However, higher return rates in the world of online retail aren’t solely a result of consumer behaviour, retailers can also be to blame. There are several issues customers might find with the products they eventually receive, as their expectations may not be met in the following areas;
20% of products are returned as a result of items arriving damaged. This can be a result of poor supply chain management, manufacturers, or shipping and logistics providers.
Solution: This is where it is important for retailers to have suppliers, manufacturers and logistic providers they can trust. If you are a retailer choosing one, make sure you do your research into the best, most reliable providers.
Although it’s almost impossible to stop this happening on occasion, any cases of quality issues leading to returns should be taken seriously and investigated properly, to ensure everything is done to stop this becoming a common issue.
Particularly in the apparel industry, a common occurrence is when products are a different size to what the customer expected. Without being able to try the clothes on first, this is a risk customers are taking every time they purchase online.
Solution: Information and technology. Retailers shouldn’t just expect customers to make assumptions that what they’re buying is the correct size for them, and various provisions can be put in place to help consumers choose wisely. The solution may be as simple as providing plenty of detail on the size (e.g. “Our model is 6ft tall and wearing a size Medium”), or a sizing guide.
There’s a plethora of available technology in the market which can help too, including virtual fitting rooms and 3D image technology. After discovering that 65% of their returns were size related, U.S. footwear retailer Running Warehouse invested in the appropriate technology and saw returns decline by 23%.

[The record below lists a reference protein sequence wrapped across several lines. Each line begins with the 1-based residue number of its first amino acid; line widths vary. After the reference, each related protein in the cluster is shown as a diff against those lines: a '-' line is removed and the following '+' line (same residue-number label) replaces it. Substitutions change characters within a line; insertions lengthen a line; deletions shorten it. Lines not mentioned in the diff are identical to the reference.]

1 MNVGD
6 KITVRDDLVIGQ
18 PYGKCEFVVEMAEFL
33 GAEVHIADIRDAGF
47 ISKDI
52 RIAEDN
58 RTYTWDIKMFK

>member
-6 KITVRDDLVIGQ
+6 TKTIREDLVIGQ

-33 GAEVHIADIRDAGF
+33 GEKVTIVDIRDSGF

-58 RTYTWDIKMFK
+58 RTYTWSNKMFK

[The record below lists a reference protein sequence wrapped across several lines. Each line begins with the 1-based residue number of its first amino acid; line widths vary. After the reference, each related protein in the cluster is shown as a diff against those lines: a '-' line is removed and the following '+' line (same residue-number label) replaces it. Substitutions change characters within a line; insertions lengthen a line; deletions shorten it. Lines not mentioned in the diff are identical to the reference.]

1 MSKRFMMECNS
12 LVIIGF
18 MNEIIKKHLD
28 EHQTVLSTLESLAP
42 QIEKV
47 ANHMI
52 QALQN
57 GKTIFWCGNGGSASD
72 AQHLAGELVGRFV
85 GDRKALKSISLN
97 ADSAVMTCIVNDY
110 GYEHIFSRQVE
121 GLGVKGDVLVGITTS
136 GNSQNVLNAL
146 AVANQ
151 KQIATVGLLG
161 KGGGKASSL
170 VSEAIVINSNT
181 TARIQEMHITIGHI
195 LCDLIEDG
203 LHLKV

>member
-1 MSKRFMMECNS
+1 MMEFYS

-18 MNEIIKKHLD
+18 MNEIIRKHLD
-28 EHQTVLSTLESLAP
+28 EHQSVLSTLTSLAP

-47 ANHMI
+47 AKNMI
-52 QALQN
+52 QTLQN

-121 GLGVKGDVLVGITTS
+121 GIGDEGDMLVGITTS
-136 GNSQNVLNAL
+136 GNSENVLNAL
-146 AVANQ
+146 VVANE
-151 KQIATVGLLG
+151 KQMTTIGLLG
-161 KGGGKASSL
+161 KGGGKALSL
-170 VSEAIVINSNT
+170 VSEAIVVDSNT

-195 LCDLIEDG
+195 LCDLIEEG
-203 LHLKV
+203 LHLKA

22% of returns are the result of products appearing differently in person than they do in the product images.
Solution: Invest in getting some high-quality, varied product images taken. Not only will this help to increase conversion rate, it’s useful for customers to get a really good look at a product so there isn’t a failure to meet expectations when they receive the item.
This could involve multiple images from different angles, shots with perspective that better show the size of a product (models holding a product, sitting on furniture etc.) and ability to zoom in or focus wherever they like on an image.
If the product isn’t described as accurately as possible (material, colour, features etc.), this can also lead to returns.
Solution: Honest, accurate and comprehensive product descriptions. Retailers shouldn’t mislead consumers into buying something that isn’t what they were promised - it’s poor customer service and will come back to bite you eventually! By having in-depth, accurate and easy to understand product descriptions and avoiding any jargon, customers will be receiving what they were promised.
Overall, there are several factors and reasons why customers return items, a lot of which can be out of the retailer’s control. However, by having a sturdy returns policy in place and following the procedures above, there are plenty of ways to combat high return rates and decrease any costs involved.